For anyone interested in joining, I would like to propose including something modern also, like anything by Serhiy Zhadan or ironic and strongly feminist Fieldwork in Ukrainian Sex by Oksana Zabuzhko. The last one is short and only $1.99 on Amazon 🙂

    Liked by 1 person

    1. Thanks for the recommendation, Piotrek, I’ll have a think about the Belton. I’ve watched a couple of documentaries about the rise of Putin and his absolutist approach, so anything she’s likely to say probably won’t surprise me, but it’s important to be informed.

      Liked by 1 person

      1. piotrek

        A quantity of facts that huge has a quality of its own – I’m learning a lot. I knew the guy was evil, but not how evil and how much of what was going on seems to be planned ahead (the takeover of Russia, I haven’t reached 2014 yet).

        Liked by 1 person

          1. piotrek

            Or even “understand that just because someone is giving you money, he might still be an enemy”. Greed overcame caution, as usual. And it’s not the bankers and politicians who are paying now… although ultimately, only the Russians can save Russia, and it’s Russians who doomed her, the West was watching, maybe helping, but Putin is a product of his society.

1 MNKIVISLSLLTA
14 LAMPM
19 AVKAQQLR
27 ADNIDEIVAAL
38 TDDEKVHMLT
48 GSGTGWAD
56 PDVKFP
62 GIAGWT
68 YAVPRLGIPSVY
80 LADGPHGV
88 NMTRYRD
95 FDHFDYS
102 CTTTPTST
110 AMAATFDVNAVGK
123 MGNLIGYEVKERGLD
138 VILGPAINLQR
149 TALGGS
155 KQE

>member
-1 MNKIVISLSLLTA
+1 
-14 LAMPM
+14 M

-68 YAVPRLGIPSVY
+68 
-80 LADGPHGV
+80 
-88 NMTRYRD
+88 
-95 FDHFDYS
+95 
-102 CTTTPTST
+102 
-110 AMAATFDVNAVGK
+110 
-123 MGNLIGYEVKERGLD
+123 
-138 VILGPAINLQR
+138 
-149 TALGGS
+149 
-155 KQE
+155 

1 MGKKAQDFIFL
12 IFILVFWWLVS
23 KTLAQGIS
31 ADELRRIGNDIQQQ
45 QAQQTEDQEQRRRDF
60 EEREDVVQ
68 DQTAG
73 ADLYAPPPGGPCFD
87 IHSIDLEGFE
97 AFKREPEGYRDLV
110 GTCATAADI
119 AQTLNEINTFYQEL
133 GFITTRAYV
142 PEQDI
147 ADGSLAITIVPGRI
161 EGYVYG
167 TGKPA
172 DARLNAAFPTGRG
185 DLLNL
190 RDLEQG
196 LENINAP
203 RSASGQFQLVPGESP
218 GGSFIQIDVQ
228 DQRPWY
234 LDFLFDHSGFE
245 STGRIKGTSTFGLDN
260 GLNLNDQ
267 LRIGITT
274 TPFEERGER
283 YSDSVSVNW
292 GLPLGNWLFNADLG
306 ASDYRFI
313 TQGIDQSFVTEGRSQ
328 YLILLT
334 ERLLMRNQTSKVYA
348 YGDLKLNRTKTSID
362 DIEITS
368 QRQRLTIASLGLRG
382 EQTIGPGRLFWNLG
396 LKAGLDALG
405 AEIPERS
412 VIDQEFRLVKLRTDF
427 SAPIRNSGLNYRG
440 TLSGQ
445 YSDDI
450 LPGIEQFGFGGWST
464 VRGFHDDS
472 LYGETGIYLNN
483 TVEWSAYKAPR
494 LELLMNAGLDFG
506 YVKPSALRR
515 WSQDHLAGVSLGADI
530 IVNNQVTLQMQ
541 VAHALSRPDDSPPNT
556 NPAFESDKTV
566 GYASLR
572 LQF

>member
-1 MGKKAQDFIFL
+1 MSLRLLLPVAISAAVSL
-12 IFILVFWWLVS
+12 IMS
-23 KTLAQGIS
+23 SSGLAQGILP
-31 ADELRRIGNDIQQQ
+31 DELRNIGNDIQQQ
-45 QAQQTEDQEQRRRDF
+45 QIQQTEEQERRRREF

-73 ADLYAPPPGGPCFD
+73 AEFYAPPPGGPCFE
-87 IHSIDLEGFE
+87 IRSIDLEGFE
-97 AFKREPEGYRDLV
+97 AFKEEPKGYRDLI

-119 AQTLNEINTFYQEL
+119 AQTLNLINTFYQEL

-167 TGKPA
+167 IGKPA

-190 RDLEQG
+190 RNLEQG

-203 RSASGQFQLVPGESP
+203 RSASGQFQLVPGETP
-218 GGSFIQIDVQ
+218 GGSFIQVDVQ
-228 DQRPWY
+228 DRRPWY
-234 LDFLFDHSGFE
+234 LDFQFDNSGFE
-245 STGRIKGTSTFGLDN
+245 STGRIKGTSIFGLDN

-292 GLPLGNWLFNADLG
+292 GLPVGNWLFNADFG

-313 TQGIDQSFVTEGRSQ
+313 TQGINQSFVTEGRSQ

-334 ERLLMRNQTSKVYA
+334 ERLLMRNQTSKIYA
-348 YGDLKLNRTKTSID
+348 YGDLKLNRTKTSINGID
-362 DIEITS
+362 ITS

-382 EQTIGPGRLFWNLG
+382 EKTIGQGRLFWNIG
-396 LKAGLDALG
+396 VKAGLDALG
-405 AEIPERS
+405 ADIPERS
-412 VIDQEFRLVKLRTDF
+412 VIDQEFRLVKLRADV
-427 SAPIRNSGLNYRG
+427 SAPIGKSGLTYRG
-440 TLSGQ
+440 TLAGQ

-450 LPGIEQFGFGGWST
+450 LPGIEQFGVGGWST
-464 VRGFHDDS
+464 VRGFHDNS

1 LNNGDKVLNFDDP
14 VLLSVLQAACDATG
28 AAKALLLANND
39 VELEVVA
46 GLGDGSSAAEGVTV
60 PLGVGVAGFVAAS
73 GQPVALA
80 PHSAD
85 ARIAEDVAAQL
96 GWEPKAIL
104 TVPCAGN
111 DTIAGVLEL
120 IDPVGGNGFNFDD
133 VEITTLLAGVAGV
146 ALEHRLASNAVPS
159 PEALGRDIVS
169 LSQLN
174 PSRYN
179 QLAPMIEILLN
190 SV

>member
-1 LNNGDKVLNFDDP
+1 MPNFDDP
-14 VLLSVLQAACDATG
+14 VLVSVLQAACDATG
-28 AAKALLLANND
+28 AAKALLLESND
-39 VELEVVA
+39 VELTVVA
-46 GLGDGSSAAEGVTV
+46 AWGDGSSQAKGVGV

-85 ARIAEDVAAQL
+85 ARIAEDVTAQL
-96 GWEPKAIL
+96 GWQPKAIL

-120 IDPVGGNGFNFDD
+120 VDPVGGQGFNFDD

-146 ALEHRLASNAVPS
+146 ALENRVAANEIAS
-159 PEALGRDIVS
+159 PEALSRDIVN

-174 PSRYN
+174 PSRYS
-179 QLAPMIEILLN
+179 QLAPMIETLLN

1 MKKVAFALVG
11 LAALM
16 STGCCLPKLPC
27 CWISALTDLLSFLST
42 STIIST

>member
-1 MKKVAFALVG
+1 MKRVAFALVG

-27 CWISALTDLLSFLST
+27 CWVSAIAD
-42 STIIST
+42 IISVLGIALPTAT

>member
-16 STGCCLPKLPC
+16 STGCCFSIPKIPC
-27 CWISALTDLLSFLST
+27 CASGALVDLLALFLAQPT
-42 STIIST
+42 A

Liked by 1 person

  5. I finished a reread of RotK a few weeks ago and haven’t gotten around to reviewing it, and the timing is frustrating because I wanted to focus on non-Tolkien fantasy this month. Unlike you, I was planning just one review of the whole work, but things keep getting in the way… I suppose I probably know it well enough by now that I could write a review in, say, June. I might have to do that. And I’ll read at least one fantasy short story collection. I already plan to review Edith Nesbit’s Grim Tales, which I devoured yesterday.